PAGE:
Warning: Not for the squeamish. (And I haven’t had this much fun with euphemisms ever.)
I love a good vampire romance as much as the next Twilight fan, and I love it when authors force their ethical vampire heroes to fall in lust with human heroines. It’s a heady thrill to read about the excruciating dilemma of a vegetarian vampire, a conscientious objector when it comes to live blood sport, whose instincts throb in the presence of his One True Love and her pulsating arteries.
It’s why we let Edward get away with stalking bloody Bella. Because he’s conflicted! And hungry! And noble! And sparkly!
But seriously. There’s a question that has never been addressed to my satisfaction by any paranormal romance or urban fantasy book I’ve read:
What happens every month when Aunt Flo is visiting, when all is not quiet on the waterfront, when the heroine is trolling for vampires?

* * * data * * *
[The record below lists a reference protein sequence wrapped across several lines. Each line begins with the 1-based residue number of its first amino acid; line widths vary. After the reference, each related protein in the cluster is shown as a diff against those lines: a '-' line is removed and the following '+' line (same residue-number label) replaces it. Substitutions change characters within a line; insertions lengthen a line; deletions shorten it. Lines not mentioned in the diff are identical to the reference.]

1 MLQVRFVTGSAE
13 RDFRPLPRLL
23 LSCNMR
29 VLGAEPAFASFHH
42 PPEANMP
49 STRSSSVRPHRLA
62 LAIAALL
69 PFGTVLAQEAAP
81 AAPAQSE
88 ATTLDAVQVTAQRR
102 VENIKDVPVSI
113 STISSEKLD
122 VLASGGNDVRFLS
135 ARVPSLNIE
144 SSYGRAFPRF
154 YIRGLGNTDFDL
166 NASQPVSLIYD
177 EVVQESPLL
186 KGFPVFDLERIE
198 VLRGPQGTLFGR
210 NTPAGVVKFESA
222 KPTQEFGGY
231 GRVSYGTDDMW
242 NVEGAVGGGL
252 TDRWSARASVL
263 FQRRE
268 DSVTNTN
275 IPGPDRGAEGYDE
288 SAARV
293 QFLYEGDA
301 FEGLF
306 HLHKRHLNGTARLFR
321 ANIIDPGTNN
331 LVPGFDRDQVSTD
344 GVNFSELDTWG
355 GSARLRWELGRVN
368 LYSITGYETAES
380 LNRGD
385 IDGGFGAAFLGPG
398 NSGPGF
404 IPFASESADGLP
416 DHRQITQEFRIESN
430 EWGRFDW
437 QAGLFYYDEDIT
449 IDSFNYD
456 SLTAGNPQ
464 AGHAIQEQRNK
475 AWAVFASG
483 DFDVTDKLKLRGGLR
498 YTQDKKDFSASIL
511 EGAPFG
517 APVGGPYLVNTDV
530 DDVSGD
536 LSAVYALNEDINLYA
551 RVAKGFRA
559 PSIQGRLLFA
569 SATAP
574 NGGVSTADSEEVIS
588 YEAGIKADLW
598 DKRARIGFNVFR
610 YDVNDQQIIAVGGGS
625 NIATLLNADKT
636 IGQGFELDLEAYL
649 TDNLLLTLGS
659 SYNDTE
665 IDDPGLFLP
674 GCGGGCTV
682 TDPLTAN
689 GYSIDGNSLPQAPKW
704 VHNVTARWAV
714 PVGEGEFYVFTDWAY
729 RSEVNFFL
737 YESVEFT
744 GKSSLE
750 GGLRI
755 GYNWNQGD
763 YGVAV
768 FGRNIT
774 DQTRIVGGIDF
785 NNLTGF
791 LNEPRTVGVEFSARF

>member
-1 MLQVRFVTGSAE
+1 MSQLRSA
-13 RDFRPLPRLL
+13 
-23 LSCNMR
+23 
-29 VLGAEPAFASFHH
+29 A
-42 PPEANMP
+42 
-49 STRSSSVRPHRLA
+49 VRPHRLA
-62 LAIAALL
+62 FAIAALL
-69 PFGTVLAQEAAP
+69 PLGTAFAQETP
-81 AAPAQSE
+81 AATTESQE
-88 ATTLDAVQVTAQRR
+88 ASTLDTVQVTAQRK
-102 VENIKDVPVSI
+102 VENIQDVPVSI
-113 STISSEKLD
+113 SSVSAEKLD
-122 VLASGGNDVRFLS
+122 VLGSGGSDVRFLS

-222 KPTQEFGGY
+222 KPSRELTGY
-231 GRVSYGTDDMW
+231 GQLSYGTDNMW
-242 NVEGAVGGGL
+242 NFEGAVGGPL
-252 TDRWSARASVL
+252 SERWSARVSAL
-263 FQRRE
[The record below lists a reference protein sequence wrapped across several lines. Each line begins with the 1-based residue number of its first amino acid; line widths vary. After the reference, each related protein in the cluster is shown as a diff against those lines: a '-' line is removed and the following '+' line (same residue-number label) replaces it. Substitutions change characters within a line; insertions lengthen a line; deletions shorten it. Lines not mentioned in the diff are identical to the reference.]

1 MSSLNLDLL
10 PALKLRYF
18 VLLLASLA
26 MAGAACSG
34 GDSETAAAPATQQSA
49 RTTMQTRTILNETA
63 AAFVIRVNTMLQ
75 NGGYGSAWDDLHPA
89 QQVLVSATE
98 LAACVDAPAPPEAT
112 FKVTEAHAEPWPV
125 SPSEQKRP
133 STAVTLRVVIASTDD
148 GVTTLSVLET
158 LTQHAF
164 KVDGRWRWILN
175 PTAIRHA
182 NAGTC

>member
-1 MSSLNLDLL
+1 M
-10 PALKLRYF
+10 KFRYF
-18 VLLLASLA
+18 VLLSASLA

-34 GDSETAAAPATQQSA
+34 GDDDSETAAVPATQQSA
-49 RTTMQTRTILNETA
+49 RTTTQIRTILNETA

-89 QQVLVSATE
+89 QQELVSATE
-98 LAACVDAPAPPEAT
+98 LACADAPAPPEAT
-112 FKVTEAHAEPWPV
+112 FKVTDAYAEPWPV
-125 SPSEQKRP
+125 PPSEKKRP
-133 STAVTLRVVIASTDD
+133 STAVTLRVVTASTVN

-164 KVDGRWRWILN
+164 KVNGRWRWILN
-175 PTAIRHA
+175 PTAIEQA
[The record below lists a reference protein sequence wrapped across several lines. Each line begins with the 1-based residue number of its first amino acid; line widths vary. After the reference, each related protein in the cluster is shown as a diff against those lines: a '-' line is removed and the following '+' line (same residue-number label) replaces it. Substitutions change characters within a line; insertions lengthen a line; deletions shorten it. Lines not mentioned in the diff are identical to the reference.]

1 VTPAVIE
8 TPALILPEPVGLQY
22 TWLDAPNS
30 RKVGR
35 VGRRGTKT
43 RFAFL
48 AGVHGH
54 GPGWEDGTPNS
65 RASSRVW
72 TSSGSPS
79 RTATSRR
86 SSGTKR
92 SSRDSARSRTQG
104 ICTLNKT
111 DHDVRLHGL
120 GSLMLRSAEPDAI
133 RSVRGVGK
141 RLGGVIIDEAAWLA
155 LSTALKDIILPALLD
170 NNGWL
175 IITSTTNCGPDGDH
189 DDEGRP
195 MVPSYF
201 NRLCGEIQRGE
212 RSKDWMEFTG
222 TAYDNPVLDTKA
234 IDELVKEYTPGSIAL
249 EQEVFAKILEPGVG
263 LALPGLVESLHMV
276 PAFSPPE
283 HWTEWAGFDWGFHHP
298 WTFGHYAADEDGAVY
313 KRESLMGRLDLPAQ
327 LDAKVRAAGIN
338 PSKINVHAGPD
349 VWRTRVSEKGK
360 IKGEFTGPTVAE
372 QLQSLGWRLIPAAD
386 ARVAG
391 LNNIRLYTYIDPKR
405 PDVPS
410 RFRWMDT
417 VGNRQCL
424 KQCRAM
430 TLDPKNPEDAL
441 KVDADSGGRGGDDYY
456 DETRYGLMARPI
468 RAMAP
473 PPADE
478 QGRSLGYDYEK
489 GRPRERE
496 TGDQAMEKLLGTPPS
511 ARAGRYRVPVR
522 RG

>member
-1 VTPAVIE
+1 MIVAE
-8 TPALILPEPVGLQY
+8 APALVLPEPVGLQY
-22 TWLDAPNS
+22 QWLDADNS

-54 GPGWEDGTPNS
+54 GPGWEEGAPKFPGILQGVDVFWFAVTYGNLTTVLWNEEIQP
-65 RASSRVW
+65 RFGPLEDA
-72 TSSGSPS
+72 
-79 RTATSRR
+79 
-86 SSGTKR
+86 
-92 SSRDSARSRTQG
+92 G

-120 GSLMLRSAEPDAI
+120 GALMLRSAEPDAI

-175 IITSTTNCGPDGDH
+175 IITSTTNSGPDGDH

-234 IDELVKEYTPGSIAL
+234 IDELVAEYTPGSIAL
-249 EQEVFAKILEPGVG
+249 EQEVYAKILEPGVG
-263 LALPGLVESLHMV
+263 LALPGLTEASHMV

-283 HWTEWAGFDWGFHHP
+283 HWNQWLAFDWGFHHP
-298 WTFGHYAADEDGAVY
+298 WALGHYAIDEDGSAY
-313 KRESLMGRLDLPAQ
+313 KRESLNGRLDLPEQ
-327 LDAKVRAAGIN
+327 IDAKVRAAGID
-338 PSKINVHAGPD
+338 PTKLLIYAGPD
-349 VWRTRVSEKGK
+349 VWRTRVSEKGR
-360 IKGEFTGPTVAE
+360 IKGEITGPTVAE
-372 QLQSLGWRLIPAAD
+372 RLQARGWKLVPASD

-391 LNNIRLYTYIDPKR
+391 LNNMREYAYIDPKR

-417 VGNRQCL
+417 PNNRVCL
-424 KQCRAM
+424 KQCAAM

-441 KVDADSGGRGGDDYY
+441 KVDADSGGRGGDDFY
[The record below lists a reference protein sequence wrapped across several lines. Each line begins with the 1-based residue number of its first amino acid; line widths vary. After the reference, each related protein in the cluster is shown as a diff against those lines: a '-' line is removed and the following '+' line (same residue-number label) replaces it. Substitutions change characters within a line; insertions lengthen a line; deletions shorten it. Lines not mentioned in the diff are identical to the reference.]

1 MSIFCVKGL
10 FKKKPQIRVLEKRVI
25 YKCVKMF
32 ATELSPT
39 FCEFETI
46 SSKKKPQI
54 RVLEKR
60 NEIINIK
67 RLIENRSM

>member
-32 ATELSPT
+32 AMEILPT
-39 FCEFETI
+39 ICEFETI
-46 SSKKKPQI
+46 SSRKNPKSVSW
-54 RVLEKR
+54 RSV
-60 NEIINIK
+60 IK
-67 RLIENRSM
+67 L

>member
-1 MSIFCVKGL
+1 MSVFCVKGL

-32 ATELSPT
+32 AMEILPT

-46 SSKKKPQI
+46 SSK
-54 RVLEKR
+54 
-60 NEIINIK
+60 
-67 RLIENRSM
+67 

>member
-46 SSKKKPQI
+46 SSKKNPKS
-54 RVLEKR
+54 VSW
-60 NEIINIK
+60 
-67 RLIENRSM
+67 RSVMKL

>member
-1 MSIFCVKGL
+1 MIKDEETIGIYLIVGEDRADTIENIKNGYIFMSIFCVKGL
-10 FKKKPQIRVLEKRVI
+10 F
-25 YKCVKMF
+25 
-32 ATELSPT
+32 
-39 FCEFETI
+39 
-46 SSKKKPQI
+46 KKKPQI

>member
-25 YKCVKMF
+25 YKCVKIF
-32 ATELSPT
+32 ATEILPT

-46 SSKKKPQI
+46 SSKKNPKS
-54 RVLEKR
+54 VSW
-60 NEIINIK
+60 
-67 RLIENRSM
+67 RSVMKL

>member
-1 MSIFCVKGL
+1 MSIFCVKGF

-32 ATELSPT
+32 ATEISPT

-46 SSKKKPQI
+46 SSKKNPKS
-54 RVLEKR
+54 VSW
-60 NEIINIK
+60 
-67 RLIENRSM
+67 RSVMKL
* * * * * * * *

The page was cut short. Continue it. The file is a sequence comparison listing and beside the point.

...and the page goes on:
If Bella’s papercut had a houseful of vampires roaring with excitement, do we really think a tampon would do the trick?
I suppose the heroine could go on the pill and just skip the inactive ones in perpetuity. Or until she dies. Or turns immortal somehow, because how else would we have a decent happy ending?
We won’t mention ghosts. Some of us are still bitter about that. (But yes, that would solve the problem nicely.)
In fact, what happens to vegetarian vampires when they’re walking along the street and get a whiff of the crimson wave? What then, author? What then???
We won’t even talk about blue bins. How would a vampire ever go anywhere near a public restroom?
The upside to all this, of course, is something that I can’t believe authors consistently overlook.
If you’re a heroine with a vampire lover, for a few days a month you won’t have to cook your own cucumbers. He’ll be more than happy to eat at the Y.
Better stock up on the bed linen.